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Comment Re:"...the same as trespassing." (Score 1) 1175 1175

This was already decided by the US supreme court as 500ft above your property. See Griggs v. Allegheny County (1962). Air rights over your property are a clearly defined and old concept - it was already established in medieval roman law. They're an established form of property rights, so much so that in many locales air rights over one's property can be sold for substantial sums. NYC developers in particular have been keen in acquiring property air rights.

Comment Hydrofluidic computer from the 50s (Score 1) 618 618

I once assisted a university physics laboratory that was using a mechanical hydro-fluidics computer originally developed in the 1950s. Because it was used as a controller in a radiation environment which would have interfered with electronic computers, it was never replaced. To my knowledge, the computer is still used precisely because it fills such an important niche.

Comment Length of time doing a degree (Score 1) 306 306

The biggest problem is that there is large length of time between deciding on a degree and getting a job after graduation. A typical STEM degree will take 4-5 years, and another 2-3 to complete a master's degree, unfortunately a requirement for many positions. With the 7-year gap between entering a degree program and graduation, the employment market could fundamentally change. Degrees that pay well currently do so because there is a shortage of qualified people in those programs - if large number of people enter those programs, it is likely there will be a glut of people later on in those programs, and the wages will return to average levels.

Comment Re:Take pictures and look at them later (Score 1) 60 60

True, but now you have to ensure that the drone won't accidentally veer off course and accidentally strike the aircraft, causing a very expensive repair job. I would think that if you wanted to merely snap photos of the top of the aircraft, one could mount cameras at the top of the hangar looking down, to provide an overview of the aircraft. More reliable than a drone and no need for operator training.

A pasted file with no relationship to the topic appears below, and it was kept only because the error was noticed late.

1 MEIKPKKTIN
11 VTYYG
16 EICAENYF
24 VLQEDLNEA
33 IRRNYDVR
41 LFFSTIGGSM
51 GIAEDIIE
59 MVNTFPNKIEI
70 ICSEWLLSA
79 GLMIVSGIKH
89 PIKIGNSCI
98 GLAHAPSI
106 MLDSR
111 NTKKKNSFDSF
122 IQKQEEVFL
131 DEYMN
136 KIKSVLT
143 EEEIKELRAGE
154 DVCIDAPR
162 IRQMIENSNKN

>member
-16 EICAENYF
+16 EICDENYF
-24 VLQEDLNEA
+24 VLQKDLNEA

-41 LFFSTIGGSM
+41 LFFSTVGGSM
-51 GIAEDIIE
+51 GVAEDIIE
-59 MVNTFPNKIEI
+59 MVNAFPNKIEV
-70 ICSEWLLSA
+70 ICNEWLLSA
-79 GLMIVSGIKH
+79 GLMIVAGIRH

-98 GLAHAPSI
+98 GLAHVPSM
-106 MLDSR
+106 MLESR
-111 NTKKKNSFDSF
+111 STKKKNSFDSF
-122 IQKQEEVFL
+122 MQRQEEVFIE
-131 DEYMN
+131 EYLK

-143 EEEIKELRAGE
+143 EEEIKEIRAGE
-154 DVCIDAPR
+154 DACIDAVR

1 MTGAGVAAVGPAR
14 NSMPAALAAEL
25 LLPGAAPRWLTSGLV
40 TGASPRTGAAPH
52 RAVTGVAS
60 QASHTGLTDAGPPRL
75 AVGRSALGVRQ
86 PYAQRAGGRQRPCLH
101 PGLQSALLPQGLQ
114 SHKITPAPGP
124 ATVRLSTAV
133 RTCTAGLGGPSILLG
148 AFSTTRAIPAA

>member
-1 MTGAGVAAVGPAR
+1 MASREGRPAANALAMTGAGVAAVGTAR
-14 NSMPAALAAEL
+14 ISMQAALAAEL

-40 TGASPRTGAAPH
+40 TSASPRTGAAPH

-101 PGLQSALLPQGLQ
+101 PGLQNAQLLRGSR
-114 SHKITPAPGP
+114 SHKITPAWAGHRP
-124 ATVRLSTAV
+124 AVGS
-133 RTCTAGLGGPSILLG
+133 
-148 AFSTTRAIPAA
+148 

Comment Re:How can they afford it? (Score 0) 528 528

They can afford it because:

1) They get a third of the number of foreign students that the United States attracts

2) German universities tend to be a "no-frill" affair, with large auditoriums, limited to no athletics programs, and none of the social life seen in American campuses, Most students tend to study locally, so generally there are no dorms. They are more comparable with American state colleges. This isn't a bad thing, in my opinion, but those who go to college hoping for the experience of the "college life" will be disappointed if they go to Germany.

Submission + - Egyptian repairman outranks Google->

wired_parrot writes: An Egyptian repairman found unexpected fame when typing google into Google within Egypt turned up his name instead. The unassuming repairman managed to unexpectedly outrank Google in search results, a finding that surprised even him, who was unaware of his high search ranking when contacted.
Link to Original Source

Submission + - SourceForge MITM Projects-> 2 2

lister king of smeg writes: What happened?

SourceForge, once a trustworthy source code hosting site, started to place misleading ads (like fake download buttons) a few years ago. They are also bundling third-party adware/malware directly with their Windows installer.

Some project managers decided to leave SourceForge – partly because of this, partly just because there are better options today. SF staff hijacked some of these abandoned accounts, partly to bundle the crapware with their installers. It has become just another sleazy garbage site with downloads of fake antivirus programs and such.

How can I help?

If you agree that SourceForge is in fact distributing malicious software under the guise of open source projects, report them to google. Ideally this will help remove them from search results, prevent others from suffering their malware and provide them with incentive to change their behavior.

As this story has been submitted several times in the past several days, by various submitter and is going around various other tech forums( , , ,) this submitter wonders has our shared "glorious Dice Corporate overloads" been shooting this story down?
Link to Original Source